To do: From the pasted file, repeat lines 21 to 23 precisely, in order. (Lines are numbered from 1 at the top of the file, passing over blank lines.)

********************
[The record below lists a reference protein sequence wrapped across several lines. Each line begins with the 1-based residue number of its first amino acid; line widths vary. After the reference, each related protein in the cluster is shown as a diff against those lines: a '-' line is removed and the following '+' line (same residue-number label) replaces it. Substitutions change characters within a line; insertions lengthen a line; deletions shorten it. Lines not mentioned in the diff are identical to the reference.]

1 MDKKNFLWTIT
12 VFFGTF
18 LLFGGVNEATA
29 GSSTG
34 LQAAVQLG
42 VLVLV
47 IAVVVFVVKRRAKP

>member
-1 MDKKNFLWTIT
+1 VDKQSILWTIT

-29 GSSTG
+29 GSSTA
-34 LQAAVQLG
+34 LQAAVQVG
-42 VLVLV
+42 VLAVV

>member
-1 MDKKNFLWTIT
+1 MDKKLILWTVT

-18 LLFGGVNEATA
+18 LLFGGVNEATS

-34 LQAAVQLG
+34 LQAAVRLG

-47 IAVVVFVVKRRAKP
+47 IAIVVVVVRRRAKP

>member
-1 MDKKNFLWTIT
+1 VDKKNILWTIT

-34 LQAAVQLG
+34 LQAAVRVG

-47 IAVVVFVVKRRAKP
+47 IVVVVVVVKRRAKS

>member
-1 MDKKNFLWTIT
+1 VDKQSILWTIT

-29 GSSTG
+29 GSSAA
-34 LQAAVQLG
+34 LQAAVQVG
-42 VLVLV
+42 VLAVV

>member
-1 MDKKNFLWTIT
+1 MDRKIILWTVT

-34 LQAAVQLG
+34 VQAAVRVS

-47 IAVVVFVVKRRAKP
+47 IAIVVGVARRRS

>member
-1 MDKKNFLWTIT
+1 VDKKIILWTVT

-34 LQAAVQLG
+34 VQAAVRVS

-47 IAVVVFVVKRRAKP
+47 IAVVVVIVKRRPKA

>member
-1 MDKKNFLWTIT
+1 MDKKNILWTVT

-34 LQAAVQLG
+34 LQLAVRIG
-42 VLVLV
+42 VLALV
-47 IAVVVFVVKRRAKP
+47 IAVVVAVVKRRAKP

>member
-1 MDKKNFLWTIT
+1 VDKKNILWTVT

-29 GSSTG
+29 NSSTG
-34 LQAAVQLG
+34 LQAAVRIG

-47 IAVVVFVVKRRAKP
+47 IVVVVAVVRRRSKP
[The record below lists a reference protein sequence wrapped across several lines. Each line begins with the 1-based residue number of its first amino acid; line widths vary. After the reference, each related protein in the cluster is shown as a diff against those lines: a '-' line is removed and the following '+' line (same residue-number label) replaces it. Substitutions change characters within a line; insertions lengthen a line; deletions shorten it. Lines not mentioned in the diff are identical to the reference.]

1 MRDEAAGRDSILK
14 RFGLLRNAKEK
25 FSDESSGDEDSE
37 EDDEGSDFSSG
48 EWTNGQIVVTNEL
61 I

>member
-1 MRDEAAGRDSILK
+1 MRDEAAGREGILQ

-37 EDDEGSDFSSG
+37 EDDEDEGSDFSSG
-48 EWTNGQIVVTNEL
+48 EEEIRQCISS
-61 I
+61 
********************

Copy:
-18 LLFGGVNEATA
+18 LLFGGVNEATS

-34 LQAAVQLG